THE SMALL Palestinian village of Al-Aqaba, home to 300 inhabitants, lies atop a rocky ridge in northern West Bank. Its large, striking minaret punctures an otherwise earth-bound, rugged geography, and the Jordan Valley fans out to the east like a desert mirage. Waves of brown, orange, and red blur into one another—a striking view from the three-tiered scaffolding that precariously hugged the wall of the village’s most prominent building in the spring of 2015. Up and down the rickety structure for the better part of a week, Philadelphia-based artist Lily Yeh gave most of her attention to the aqua-colored expanse in front of her and the task of painting a mural on the twenty-five-foot wall.
Yeh is no stranger to this process, frequently choosing walls as her canvas. Her brightly painted murals enliven otherwise bleak environs all over the globe today. Under the auspices of her organization, Barefoot Artists, Yeh travels to impoverished or traumatized communities and brings art as a means of healing and transformation. Part visual art, part community building, bonding, and mobilizing, it is a process she describes as a living social sculpture. Yeh passionately believes in the power of communities to embrace their suffering and transcend it through creativity and beauty, a sort of alchemical transformation that can diffuse the heavy weight of living under oppression, persecution, or war.
Art Under Occupation
By now, after four visits to the Palestinian territories, Yeh is familiar with the humanitarian impacts of the ongoing Occupation and conflict in the region. In 2011, she led a community-based art project at the Balata Refugee Camp on the outskirts of Nablus—the largest refugee camp in the West Bank and considered to be one of the most densely populated places on earth with 23,000 residents living within one-quarter square kilometer. In 2014, the mayor of Al-Aqaba invited Yeh to paint a small mural near the school’s classrooms. The village itself lies within the Area C designation of the West Bank, where Israel retains nearly exclusive control. It sits squarely within a military firing zone.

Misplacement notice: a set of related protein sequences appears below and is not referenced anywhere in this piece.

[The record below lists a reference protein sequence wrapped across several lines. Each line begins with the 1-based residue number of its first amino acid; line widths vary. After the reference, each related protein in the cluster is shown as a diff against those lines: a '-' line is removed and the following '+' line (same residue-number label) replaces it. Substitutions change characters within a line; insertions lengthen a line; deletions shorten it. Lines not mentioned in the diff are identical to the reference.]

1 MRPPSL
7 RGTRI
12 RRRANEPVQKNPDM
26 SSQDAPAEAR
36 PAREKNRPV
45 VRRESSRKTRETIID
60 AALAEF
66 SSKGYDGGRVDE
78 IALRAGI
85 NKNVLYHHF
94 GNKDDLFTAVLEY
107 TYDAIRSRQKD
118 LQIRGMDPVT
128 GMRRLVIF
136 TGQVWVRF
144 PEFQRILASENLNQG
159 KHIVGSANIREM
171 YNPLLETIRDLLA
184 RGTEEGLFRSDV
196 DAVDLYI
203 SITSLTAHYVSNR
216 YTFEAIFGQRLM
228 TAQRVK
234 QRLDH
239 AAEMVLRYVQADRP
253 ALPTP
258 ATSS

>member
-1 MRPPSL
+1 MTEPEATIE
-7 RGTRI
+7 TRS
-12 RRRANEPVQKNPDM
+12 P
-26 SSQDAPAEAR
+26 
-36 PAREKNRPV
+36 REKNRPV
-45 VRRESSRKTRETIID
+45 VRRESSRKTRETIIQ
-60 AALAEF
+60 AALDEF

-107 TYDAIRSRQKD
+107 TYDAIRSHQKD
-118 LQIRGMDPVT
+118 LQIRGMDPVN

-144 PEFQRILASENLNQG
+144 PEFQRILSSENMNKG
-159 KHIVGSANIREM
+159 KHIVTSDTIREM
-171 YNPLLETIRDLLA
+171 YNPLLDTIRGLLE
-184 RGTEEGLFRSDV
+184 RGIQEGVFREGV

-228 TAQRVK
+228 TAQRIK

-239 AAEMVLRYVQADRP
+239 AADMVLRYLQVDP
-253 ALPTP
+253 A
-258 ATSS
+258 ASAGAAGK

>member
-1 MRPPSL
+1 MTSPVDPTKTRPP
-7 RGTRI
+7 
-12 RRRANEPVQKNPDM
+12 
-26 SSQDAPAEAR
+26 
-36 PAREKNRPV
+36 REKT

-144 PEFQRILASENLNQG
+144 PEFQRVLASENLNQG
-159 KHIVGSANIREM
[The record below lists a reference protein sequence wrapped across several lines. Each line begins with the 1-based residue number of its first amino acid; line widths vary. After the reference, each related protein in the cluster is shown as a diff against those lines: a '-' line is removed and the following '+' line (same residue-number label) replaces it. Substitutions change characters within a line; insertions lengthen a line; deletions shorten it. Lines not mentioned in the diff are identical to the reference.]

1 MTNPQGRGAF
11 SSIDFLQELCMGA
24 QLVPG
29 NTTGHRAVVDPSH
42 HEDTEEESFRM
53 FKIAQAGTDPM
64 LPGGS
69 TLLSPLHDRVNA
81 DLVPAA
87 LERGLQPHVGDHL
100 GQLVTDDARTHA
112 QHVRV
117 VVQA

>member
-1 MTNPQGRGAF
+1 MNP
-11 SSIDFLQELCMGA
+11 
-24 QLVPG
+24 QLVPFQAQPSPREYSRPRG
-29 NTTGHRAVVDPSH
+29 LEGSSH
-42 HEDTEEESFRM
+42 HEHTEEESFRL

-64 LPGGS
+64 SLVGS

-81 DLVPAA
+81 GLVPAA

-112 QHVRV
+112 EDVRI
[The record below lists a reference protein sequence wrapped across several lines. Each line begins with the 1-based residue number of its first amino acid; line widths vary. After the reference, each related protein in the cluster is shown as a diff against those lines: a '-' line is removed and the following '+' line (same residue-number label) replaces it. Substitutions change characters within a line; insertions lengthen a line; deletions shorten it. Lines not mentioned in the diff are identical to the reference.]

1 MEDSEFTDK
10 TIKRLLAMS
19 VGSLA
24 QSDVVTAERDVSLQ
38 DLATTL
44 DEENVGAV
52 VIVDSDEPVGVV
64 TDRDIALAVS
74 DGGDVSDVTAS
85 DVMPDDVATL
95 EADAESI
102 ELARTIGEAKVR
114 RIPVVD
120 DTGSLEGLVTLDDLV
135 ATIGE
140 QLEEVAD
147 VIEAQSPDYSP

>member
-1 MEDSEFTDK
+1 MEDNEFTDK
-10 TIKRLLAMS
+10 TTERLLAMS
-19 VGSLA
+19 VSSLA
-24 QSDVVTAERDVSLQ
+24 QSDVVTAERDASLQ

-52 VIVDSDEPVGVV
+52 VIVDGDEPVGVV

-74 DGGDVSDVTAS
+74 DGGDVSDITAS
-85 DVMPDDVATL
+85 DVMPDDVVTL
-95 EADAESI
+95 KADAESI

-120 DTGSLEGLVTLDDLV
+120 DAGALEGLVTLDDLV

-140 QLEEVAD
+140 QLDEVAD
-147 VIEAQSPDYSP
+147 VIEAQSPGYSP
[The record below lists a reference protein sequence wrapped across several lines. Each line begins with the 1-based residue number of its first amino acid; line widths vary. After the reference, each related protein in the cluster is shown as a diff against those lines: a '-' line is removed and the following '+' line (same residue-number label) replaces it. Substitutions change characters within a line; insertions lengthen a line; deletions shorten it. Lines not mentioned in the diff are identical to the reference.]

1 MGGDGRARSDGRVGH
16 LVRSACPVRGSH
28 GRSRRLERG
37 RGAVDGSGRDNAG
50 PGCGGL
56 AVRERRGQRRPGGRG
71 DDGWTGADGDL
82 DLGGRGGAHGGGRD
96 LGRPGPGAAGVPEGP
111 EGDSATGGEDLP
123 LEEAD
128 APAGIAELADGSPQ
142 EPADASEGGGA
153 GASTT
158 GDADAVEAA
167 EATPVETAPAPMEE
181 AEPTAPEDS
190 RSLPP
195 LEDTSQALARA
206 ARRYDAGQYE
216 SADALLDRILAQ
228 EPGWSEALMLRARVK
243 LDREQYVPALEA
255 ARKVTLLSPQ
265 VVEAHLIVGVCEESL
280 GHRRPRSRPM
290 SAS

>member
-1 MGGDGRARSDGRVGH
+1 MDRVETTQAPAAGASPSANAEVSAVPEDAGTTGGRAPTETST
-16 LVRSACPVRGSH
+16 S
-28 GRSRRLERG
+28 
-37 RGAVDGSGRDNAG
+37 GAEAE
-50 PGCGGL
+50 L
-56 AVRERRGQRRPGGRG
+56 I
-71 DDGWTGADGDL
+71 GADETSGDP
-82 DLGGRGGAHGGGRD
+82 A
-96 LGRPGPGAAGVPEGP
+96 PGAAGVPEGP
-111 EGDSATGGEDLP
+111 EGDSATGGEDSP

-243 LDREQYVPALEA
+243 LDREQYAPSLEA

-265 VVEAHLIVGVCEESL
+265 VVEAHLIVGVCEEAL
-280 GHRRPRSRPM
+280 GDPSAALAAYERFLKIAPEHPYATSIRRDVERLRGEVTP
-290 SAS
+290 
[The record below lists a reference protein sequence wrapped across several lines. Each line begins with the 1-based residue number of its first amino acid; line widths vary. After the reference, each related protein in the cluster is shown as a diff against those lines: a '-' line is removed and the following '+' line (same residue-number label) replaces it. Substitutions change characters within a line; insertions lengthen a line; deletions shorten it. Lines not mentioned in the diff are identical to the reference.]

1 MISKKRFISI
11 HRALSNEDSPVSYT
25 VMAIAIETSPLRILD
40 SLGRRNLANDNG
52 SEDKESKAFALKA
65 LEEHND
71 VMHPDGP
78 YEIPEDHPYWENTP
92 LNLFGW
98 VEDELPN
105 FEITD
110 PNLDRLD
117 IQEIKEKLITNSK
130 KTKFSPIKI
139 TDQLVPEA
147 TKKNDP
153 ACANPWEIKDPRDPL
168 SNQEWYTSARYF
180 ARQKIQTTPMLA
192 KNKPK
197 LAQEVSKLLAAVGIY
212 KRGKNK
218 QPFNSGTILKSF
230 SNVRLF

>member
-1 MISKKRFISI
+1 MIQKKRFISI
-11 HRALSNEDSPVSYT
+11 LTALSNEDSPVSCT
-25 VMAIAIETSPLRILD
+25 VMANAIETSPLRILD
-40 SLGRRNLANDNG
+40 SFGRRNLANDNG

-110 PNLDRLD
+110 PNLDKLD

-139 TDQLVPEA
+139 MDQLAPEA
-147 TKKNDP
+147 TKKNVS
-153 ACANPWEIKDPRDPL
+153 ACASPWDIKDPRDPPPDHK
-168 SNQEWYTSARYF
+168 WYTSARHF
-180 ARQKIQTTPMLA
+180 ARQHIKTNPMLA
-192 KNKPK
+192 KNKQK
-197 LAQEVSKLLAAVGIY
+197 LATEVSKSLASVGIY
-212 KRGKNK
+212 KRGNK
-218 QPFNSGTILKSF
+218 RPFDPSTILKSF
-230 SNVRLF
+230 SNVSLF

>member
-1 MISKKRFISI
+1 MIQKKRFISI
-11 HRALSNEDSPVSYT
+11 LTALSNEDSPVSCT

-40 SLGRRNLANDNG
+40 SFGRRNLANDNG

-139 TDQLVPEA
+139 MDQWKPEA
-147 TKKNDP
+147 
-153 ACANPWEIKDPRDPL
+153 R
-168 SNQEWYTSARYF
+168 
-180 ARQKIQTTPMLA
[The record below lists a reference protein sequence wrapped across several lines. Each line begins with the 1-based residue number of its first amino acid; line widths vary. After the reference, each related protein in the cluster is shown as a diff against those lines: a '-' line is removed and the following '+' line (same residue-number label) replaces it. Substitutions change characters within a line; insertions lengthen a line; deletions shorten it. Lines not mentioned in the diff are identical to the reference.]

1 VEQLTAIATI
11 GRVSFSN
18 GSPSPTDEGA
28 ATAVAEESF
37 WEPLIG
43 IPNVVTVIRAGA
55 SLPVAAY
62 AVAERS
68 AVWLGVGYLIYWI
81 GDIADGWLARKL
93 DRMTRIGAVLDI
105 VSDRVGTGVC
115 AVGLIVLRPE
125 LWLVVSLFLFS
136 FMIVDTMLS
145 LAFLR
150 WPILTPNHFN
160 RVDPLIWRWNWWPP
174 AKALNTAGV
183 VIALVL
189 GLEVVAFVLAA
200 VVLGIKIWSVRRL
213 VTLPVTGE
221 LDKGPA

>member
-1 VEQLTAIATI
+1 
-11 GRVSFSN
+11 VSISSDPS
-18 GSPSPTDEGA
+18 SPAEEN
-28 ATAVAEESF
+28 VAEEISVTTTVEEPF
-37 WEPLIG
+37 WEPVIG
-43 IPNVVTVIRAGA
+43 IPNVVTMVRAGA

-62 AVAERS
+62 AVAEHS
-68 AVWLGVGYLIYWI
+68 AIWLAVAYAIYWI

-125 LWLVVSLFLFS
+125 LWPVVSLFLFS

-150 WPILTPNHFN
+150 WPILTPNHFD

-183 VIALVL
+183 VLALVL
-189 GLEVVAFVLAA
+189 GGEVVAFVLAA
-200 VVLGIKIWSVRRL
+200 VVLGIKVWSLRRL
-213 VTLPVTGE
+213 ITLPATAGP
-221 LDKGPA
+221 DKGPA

Yeh, inspired by the village’s commitment to thrive under challenging circumstances, returned the following year to take on a project with a much larger scale. Now, a large tree of life (one of Yeh’s favorite images) is the first thing one sees upon arriving at Al-Aqaba. Olive branches reach skyward through shades of blue and green and are surrounded by bright flowers, doves, and stars. Between its branches are traditional symbols of Palestinian heritage, the national flag and the kaffiyeh, a traditional Middle Eastern headdress or scarf. “The pain of oppression is a huge mental wall,” Yeh says, acknowledging the multiple manifestations of walls, “but where we dare to imagine and thrive, there we have a freedom and a joy nobody can control. How do we create joy? Through creating beauty.”
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